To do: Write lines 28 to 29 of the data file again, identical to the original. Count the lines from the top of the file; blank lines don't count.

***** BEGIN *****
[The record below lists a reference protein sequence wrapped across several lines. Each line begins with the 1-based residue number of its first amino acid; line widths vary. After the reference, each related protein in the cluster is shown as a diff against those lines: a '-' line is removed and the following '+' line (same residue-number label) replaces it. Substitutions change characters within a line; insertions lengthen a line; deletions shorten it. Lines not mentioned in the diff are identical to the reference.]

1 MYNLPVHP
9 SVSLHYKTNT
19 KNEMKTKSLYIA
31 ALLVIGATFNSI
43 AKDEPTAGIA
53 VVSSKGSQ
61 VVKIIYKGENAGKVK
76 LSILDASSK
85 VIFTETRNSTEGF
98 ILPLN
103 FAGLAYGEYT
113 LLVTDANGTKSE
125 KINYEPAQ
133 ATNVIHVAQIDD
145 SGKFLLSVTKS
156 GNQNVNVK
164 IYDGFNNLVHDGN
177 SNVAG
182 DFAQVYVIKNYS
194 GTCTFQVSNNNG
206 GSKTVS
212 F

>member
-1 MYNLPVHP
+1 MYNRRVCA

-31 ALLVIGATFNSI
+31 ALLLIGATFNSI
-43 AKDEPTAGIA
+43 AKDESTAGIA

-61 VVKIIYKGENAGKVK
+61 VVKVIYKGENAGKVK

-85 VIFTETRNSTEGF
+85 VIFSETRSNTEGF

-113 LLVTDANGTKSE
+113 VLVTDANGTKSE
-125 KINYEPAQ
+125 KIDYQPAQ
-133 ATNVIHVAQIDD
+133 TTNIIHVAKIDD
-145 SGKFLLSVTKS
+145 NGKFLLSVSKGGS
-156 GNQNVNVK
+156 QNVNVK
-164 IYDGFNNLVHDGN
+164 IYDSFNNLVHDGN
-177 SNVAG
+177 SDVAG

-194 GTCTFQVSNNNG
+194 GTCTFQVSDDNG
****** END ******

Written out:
+31 ALLLIGATFNSI
-43 AKDEPTAGIA